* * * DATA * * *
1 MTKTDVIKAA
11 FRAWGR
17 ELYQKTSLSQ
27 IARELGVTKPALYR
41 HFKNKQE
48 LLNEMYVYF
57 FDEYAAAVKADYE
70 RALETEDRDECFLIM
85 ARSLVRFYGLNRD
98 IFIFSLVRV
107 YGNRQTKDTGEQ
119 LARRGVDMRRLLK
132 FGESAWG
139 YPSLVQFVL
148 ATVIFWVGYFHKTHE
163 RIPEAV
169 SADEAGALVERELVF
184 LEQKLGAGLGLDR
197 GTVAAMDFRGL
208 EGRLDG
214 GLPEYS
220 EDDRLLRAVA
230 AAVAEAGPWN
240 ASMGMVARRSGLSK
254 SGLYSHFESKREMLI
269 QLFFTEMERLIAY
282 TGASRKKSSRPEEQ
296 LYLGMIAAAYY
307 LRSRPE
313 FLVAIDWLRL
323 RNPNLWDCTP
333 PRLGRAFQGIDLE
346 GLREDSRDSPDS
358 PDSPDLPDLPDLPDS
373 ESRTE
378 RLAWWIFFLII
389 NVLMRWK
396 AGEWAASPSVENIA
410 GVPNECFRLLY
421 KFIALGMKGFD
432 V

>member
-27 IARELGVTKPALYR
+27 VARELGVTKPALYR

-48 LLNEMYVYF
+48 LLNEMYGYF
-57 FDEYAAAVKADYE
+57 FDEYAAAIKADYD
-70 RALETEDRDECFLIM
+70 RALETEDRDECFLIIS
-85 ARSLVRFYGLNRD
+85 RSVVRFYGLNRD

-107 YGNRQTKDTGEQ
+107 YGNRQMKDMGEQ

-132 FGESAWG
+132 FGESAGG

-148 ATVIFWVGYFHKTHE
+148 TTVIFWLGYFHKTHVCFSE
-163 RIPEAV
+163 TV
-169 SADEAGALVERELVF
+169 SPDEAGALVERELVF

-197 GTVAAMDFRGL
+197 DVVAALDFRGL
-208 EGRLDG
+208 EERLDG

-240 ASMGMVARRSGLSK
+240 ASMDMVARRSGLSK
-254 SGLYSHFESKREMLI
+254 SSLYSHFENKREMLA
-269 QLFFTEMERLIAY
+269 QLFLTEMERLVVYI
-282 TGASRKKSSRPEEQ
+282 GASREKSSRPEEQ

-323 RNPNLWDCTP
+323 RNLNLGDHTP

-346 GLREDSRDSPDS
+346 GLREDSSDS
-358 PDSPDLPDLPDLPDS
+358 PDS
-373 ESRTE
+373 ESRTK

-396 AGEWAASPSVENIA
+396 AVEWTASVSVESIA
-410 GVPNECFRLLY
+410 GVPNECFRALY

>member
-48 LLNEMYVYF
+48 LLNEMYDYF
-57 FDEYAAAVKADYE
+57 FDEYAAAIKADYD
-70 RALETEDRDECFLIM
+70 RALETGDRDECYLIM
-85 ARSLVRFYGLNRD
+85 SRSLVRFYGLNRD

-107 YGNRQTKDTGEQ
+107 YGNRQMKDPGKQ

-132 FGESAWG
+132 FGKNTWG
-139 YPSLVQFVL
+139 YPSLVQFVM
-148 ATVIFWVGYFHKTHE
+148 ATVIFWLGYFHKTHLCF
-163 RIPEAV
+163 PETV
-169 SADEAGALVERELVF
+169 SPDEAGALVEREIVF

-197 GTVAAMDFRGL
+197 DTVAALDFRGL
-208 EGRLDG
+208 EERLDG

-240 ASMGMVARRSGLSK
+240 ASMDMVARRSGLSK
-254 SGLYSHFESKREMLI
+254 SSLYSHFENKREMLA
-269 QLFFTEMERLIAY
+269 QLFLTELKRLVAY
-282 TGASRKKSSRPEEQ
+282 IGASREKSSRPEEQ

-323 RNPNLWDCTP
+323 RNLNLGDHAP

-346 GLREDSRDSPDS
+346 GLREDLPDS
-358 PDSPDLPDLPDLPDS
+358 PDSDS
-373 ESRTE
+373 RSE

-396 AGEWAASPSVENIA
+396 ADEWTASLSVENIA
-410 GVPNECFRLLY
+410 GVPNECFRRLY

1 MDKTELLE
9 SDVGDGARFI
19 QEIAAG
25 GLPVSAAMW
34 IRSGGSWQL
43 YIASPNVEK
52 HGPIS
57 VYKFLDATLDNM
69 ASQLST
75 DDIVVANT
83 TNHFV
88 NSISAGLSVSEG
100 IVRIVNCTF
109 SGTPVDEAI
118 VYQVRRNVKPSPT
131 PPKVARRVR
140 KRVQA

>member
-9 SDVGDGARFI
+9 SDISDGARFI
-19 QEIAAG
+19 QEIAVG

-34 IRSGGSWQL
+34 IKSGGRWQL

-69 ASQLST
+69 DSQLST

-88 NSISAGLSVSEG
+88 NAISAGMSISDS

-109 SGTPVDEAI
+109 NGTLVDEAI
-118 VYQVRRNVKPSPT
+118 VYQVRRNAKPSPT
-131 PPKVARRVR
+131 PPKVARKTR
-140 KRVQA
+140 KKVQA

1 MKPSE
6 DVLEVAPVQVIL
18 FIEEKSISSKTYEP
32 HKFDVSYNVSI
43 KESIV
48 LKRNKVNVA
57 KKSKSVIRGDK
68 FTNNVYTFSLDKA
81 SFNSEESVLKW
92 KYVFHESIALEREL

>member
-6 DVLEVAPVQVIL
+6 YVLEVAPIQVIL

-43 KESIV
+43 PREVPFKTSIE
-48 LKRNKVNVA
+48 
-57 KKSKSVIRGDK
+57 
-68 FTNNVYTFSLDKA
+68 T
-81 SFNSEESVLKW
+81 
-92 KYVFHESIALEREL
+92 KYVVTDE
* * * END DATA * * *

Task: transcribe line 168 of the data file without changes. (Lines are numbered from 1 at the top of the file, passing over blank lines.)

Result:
1 MKPSE